Need to Rehome Your Dog? Here’s How. (Not Judging).

This boy could have been re-homed from the comfort of his own home rather than spending stressful weeks at a shelter, but the owner didn’t know how. Photo by Cheryl Smith Dispenza.


Ideally our pets are a life long commitment, but I believe there’s no shame in rehoming a pet if life throws more at you than you can handle.

People get evicted, lose jobs, develop allergies, get called for active duty, go into nursing homes and even die unexpectedly (and sometimes their grieving kids are in no position to keep those pets). The sad thing is, most people have no idea how to find a new home for their pet. This is one of many reasons why so many companion animals end up in overcrowded municipal shelters.

Several times each year people call and ask me how to re-home their dog. I used to tell them to post cute pictures and a great ad on Craigslist, screen prospective adopters carefully, meet in a public place, spay or neuter the dog first and be sure to charge a rehoming fee (because free dogs can meet gory ends as bait dogs in dog fighting rings). But not everyone knows how to write a good pet bio, is comfortable collecting a rehoming fee, or is comfortable posting on Craigslist.

Last week I attended the Humane Society of the United StatesAnimal Care Expo in New Orleans and learned about an amazing online service from and the Petco Foundation. This service allows individual pet owners to re-home their pets in a safe and relatively easy way (it’s the same service to which only animal shelters and rescues previously had access). Not only that, the service collects a rehoming fee and donates it to the rehomer’s local animal shelter.

Companion Animal Alliance, the municipal shelter where I volunteer in Baton Rouge, took in 56 dogs in three weeks recently, so the need for this is enormous. Here’s the link: I hope you’ll share it on social media.

People in animal rescue have been known to get compassion fatigue, burned out by the sheer number of crappy, heartless people out there dumping pets for what seems like no good reason at shelters and by the side of the road. Sure, there are crappy, heartless people. But I have also fostered a rat terrier brought to the shelter because his family, sobbing as they let him go, had lost their home and was on their way to a shelter themselves. I fostered a shepherd mix whose owner got a job working on an offshore oil rig and would have to be gone for days at a time with nobody home . And I fostered a Pomeranian whose owner died. Her husband couldn’t care for the dog, so he dropped him off at the shelter where the dog had a total meltdown. Freaked out in his kennel and and snapping at virtually everyone, the foster coordinator was going to have to euthanize him but first called and asked if I would take him home to see if he would be different outside of the shelter. Fortunately, the dog took a shine to me in her office. A few hours into his stay at our house, he took a shine to everyone. Wouldn’t it have been great if the husband hadn’t had to put him through the stress of being at a shelter at all? Maybe if he’d known about this, he would have made a better choice.  Here’s the link again:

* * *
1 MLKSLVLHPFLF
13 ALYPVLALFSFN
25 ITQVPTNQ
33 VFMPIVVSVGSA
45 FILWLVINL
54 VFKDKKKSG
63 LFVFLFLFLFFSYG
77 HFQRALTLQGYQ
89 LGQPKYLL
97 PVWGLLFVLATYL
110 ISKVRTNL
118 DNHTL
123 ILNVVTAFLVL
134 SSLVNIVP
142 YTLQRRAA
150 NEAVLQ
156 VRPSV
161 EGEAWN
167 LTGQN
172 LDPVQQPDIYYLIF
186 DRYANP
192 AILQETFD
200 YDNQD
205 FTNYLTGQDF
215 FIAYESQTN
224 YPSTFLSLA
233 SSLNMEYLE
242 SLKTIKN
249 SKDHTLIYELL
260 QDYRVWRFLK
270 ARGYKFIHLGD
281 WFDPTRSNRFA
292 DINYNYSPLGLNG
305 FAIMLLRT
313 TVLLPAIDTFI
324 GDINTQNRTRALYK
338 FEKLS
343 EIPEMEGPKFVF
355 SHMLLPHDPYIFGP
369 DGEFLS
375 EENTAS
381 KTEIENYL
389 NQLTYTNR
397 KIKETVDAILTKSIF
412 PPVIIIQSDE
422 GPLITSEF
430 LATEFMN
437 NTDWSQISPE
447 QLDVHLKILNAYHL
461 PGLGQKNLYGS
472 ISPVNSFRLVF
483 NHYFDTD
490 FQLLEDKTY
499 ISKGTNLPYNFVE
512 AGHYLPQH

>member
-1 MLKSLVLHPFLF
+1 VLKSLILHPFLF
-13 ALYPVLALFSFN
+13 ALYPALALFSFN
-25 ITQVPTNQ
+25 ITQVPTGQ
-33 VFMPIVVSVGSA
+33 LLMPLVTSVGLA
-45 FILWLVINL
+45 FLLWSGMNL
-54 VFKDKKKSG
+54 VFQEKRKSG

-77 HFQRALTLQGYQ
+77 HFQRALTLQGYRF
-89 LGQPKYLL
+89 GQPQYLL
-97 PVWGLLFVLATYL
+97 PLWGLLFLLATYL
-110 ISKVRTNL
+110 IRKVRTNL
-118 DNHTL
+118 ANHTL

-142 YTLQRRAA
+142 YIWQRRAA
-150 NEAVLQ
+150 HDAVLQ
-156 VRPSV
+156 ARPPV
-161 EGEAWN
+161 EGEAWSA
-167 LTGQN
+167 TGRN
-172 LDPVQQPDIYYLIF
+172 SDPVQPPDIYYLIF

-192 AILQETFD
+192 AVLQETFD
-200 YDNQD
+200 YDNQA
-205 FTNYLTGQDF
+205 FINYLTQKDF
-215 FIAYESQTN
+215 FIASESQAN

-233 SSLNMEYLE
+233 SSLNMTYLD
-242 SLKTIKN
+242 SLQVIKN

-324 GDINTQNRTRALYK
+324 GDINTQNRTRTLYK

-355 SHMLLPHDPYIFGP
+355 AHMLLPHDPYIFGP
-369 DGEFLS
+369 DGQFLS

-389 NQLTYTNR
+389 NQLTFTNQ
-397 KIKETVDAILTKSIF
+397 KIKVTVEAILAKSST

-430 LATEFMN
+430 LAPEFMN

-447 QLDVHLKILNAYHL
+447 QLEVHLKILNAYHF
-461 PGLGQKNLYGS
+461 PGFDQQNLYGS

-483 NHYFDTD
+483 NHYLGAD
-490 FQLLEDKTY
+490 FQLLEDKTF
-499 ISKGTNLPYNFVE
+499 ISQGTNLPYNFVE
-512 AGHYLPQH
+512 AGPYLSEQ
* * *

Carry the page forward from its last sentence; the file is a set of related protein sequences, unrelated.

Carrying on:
Thanks for loving all the critters out there, like I do.

She’ll Take the Old One

She’ll Take the Old One


Allie & Pops

Allie & Pop

Long before there was the wildly popular Susie’s Seniors Facebook page, in Baton Rouge Louisiana there was elderly dog advocate, Allie Kummerfeldt.

Five years ago, I met Allie on Facebook when she was a music student at Louisiana State University and we had both begun pulling dogs from the euthanasia list at Companion Animal Alliance. Despite our quarter century age difference, Allie and I became fast friends and dog rescue buddies. It touched me when Allie pulled Sugar, an ancient, white-faced chocolate Lab with a nasty skin condition. How on earth was Allie going to find a home for this dog? In short order, she did it and then quickly became obsessed with fostering labs, huge dogs and old dogs. Her favorite of all: huge old dogs.

Today, Allie is an elementary school music teacher, a teaching artist and a professional oboist. She is married to Ken, a computer programmer, teaching artist and professional trumpet player who shares her obsession with fostering huge old dogs. Together, they have fostered more than 100 dogs, many of them geriatric.

Recently, I spoke with Allie about the old dog thing:

Why old dogs, Allie? 



There is something extra special about an old dog. Maybe it is in the cloudy eyes or the grey muzzle. I see these dogs as I see senior citizen humans. They have so much to teach us but just a short amount of time left to do it. The senior humans I know are often smart, opinionated, caring, loving, stubborn, and respectful. Interestingly, the senior dogs we have fostered also shared these qualities. The other good thing about seniors is that almost every senior dog we bring home is already housebroken, crate trained, and used to being in a home environment. I choose to foster old dogs because I can’t stand the thought that a dog that has learned so much about the world and has lived a long previous life may end up spending its last days at a shelter.